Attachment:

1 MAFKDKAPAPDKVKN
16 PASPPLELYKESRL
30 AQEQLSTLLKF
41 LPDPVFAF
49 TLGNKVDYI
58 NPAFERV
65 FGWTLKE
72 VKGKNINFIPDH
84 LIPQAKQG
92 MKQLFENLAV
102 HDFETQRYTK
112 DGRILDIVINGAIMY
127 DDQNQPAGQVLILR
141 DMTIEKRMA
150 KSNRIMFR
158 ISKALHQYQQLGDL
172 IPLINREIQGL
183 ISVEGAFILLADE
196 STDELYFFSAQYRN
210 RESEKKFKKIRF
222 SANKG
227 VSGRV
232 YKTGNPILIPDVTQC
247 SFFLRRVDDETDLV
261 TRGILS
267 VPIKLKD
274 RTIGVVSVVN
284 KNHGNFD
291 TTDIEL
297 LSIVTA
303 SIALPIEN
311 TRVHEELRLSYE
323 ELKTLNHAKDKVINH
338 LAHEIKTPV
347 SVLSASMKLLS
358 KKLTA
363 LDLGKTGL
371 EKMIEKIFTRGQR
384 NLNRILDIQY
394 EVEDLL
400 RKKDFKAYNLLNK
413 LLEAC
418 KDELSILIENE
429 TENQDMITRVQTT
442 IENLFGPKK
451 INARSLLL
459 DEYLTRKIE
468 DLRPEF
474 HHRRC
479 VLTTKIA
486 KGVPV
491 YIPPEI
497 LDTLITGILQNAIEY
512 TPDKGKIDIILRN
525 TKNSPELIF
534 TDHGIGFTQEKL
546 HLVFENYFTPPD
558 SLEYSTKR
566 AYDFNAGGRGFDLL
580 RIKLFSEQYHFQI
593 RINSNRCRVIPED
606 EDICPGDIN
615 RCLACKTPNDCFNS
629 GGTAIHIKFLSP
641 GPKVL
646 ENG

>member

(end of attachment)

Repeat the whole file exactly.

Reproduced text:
1 MAFKDKAPAPDKVKN
16 PASPPLELYKESRL
30 AQEQLSTLLKF
41 LPDPVFAF
49 TLGNKVDYI
58 NPAFERV
65 FGWTLKE
72 VKGKNINFIPDH
84 LIPQAKQG
92 MKQLFENLAV
102 HDFETQRYTK
112 DGRILDIVINGAIMY
127 DDQNQPAGQVLILR
141 DMTIEKRMA
150 KSNRIMFR
158 ISKALHQYQQLGDL
172 IPLINREIQGL
183 ISVEGAFILLADE
196 STDELYFFSAQYRN
210 RESEKKFKKIRF
222 SANKG
227 VSGRV
232 YKTGNPILIPDVTQC
247 SFFLRRVDDETDLV
261 TRGILS
267 VPIKLKD
274 RTIGVVSVVN
284 KNHGNFD
291 TTDIEL
297 LSIVTA
303 SIALPIEN
311 TRVHEELRLSYE
323 ELKTLNHAKDKVINH
338 LAHEIKTPV
347 SVLSASMKLLS
358 KKLTA
363 LDLGKTGL
371 EKMIEKIFTRGQR
384 NLNRILDIQY
394 EVEDLL
400 RKKDFKAYNLLNK
413 LLEAC
418 KDELSILIENE
429 TENQDMITRVQTT
442 IENLFGPKK
451 INARSLLL
459 DEYLTRKIE
468 DLRPEF
474 HHRRC
479 VLTTKIA
486 KGVPV
491 YIPPEI
497 LDTLITGILQNAIEY
512 TPDKGKIDIILRN
525 TKNSPELIF
534 TDHGIGFTQEKL
546 HLVFENYFTPPD
558 SLEYSTKR
566 AYDFNAGGRGFDLL
580 RIKLFSEQYHFQI
593 RINSNRCRVIPED
606 EDICPGDIN
615 RCLACKTPNDCFNS
629 GGTAIHIKFLSP
641 GPKVL
646 ENG

>member